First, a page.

by Jalil Boulahassas
At about 11:30 a.m. on Jan. 7, two gunmen, Cherif and Said Kouachi, dressed in black and equipped with bulletproof vests and assault rifles approached the Charlie Hebdo magazine headquarters and killed a security officer. They then encountered a Charlie Hebdo cartoonist, who they forced to open the fortified door outside the main offices. After gathering the staff, they separated men and women and called the names of those whom they intended to kill. They then proceeded to execute those selected, claiming that they were avenging the Prophet Muhammad and shouting “Allahu Akbar”.
The way that Muslim extremists continue to credit the Prophet Muhammad and the religion of Islam as their motivators in their horrendous acts against society has really taken a toll on Muslims, and especially those living in the west. “They go and do [things] and we have to deal with the consequences after, like facing hate crimes, and mosque bombings and all that,” said sophomore Amina Salad.
As terror groups such as Al-Qaeda and the newly surfaced ISIS grow more and more dangerous, it seems as though fewer westerners can distinguish an innocent Muslim from a violent extremist. When asked about what he thought the difference was, sophomore Sifaw Bouylazane said “Islam means peace and we don’t encourage killing people no matter what they do to you. I don’t even consider extremists as Muslims.”
Following the attacks on Ottawa and Sydney last year and in France in January, there has been a new wave of Islamophobia across the globe. The hashtag #KillAllMuslims began to trend on Twitter just a mere month and a half after the hashtag #AllLivesMatter was trending. Anti-Islamic advertisements went up on the side of San Francisco public busses by the Freedom Defense Initiative, a far right political group classified as a hate group in the UK.
This issue of Islamophobia is also quickly surging throughout European countries. Since the Charlie Hebdo attack, three mosques have been attacked in France and islamophobic acts are at an all-time high according to police in France. One such incident was the murder of a 47 year-old Moroccan man named Mohamed El Makouli by his French neighbor.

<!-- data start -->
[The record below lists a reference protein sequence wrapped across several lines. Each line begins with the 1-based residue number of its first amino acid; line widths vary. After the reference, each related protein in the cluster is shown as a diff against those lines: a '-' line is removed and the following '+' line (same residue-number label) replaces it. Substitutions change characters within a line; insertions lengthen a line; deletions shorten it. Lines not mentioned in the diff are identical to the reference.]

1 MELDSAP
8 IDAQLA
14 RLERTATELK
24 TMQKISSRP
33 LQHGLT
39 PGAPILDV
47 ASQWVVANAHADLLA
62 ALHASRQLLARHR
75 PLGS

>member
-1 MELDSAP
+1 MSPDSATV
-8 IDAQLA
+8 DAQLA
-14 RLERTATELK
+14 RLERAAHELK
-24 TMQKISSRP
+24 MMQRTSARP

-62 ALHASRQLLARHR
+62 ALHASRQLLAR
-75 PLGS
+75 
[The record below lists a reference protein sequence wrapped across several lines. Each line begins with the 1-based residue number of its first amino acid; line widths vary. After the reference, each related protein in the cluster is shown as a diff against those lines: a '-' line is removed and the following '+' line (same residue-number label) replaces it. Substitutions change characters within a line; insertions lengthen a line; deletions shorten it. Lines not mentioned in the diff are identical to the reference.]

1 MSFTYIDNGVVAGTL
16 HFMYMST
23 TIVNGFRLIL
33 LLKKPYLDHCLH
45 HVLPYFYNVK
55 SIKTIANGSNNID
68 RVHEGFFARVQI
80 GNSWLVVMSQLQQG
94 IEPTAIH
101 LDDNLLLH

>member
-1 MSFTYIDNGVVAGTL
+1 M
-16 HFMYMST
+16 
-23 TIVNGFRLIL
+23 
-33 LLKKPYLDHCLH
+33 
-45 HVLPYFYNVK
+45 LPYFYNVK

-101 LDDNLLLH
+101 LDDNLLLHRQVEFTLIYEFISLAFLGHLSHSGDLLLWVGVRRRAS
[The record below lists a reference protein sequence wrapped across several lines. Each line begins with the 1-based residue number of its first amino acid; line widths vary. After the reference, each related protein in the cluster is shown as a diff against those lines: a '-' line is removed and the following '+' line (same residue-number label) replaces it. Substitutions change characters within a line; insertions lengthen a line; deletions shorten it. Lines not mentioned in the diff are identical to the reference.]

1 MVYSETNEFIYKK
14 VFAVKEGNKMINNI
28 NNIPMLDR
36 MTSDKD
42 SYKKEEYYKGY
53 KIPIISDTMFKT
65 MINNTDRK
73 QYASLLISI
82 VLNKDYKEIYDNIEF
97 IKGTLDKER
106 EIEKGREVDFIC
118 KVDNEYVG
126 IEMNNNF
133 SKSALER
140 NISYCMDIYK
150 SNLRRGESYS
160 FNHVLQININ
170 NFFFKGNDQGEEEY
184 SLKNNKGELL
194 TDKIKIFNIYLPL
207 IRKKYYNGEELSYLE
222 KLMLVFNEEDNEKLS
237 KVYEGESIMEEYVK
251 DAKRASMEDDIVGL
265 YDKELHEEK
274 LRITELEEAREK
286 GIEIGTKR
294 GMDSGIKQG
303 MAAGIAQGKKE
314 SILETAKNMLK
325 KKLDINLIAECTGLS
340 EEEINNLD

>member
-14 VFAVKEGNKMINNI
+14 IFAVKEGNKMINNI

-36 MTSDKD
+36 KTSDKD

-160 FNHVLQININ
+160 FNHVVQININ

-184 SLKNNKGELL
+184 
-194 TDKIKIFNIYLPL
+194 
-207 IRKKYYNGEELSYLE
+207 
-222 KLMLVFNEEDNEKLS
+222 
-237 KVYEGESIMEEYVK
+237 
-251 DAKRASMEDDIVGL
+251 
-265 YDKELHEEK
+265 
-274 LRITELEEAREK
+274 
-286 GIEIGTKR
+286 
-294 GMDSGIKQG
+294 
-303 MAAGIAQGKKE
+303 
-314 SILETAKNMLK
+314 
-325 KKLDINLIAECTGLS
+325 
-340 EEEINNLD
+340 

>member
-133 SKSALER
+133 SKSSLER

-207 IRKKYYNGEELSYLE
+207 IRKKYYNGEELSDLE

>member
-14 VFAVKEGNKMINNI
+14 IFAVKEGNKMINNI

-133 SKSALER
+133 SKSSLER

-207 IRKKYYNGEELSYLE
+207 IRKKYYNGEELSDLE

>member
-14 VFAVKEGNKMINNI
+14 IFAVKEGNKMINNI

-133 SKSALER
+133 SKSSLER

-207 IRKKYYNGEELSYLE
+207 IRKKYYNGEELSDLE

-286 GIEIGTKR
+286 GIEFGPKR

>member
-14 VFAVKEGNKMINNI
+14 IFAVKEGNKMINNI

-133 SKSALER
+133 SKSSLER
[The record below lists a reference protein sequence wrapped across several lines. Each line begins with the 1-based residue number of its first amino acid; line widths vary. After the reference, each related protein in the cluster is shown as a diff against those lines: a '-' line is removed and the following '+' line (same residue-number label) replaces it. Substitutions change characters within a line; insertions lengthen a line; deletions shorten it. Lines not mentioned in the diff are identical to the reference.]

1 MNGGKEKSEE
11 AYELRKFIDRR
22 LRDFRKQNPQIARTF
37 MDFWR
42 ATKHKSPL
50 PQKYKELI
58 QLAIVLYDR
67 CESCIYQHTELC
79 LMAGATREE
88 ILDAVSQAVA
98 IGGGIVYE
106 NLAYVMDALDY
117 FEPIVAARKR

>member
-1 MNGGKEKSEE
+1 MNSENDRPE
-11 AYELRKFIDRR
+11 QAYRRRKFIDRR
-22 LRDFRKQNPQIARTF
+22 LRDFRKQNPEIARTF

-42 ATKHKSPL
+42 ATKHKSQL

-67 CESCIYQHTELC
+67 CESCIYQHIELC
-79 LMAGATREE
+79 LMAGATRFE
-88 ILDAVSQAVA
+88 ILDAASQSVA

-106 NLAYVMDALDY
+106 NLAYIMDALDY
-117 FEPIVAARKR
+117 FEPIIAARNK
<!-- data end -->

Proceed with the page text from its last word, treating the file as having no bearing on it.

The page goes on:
French Muslims now face injustices on a daily basis, something also seen in other European countries like Germany and the UK. This is largely due to organizations like the European Patriots Against the Islamization of the West who usually spark up violence against Muslims. In the UK, 45 percent of Muslim youth reported facing islamophobic experiences in a new survey, according to RT.
The surviving cartoonists of the Charlie Hebdo attack recently released a new magazine soon after, depicting what some consider an offensive drawing of the Prophet Muhammad, resulting in deadly protests and even more tension between Muslims and the western world.
Islamophobia was again highlighted in the news and on social media on February 11th when a shooting occurred in Chapel Hill, NC. A newlywed couple and the wife’s sister were shot and killed by their neighbor, a middle aged white man named Craig Hicks. The victims’ families and millions of twitter users claimed that the event was a hate crime. While some evidence points to the motive being an ongoing dispute over parking, authorities have not ruled out the possibility of a hate crime.
The world needs to become aware of the fact that a few people’s actions do not define the whole. In sophomore Brian Hrdy’s eyes, Muslims “just want to practice their religion and want equality.” While there may be an ongoing war against terrorism, there will never be a justified war on Islam. Islam is and will continue to be a religion about peace.